Your eyes are the window to your soul, so maybe that’s why they are so sensitive. Our peepers are prone to infection, injury, and numerous other perils. The good news is there are easy ways to protect them, from pupil to retina.

Throw shade

Sunglasses are both stylish and good for your eyes, as many of them block ultraviolet rays that could cause cataracts. With cataracts, the clear lens of the eye slowly becomes cloudy, impairing vision. The American Academy of Ophthalmology says “direct sunlight hastens their formation,” so wearing sunglasses is a key preventative measure. Sunglasses also protect the retina, the light-sensitive tissue at the back of the eye, as well as the “delicate eyelid skin to prevent both wrinkles and skin cancer around the eye, and both cancerous and noncancerous growths on the eye.”

Read: 5 Contact Lens Mistakes That Damage Your Eyes

Keep it clean

Washing your hands before you touch your eye is an obvious way to promote cleanliness, as you avoid putting germs from your fingers — and therefore everything you have touched recently — directly into your eyes. Applying makeup can also present a hazard that can be mitigated. According to Fox News, bacteria “can thrive in mascara, so toss the tube after three months.” Eyeliner is a similar breeding ground of bacteria, although it has a much easier fix: sharpening the pencil regularly. But be careful when drawing liner behind the eyelashes, as it “can block the oil glands, which protect your eyes’ surface,” Dr. Ruth D. Williams, a former president of the American Academy of Ophthalmology, told Fox News.

Eat right

The National Eye Institute says diet plays a role in eye health, and not just carrots: “Eating a diet rich in fruits and vegetables, particularly dark leafy greens such as spinach, kale, or collard greens is important for keeping your eyes healthy.” There is also a benefit from eating fish like salmon, tuna and halibut, because of the omega-3 fatty acids. While eye health is not directly connected to obesity, there is an indirect link there as well, because overweight people are more likely to develop diabetes, which in turn can contribute to eye health problems like glaucoma, which involves damage to the optic nerve.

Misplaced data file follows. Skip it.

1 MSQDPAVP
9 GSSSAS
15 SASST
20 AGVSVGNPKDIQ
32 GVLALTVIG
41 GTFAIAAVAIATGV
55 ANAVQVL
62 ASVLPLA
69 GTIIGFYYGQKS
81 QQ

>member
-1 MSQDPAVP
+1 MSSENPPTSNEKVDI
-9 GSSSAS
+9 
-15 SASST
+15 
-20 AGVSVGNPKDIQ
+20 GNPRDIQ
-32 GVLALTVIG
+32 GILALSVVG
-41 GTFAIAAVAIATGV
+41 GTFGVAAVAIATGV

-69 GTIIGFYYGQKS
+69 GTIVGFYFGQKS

Read: Look Into Hillary Clinton’s Eyes

Look away

Staring at a screen on a constant basis is a good way to strain your eyes — which can affect vision and cause headaches — and start blinking in an unnatural pattern, causing a dry eye and irritation. Both the National Eye Institute and the American Academy of Ophthalmology recommend something called the 20-20-20 rule, which means every 20 minutes looking away at something 20 feet away for 20 seconds. Fox News notes that many experts recommend keeping computer screens at least an arm’s length away from your face, and 16 inches for handhelds. Tilting a screen so that you have to look down at it may also help, as it exposes less of the eye’s surface.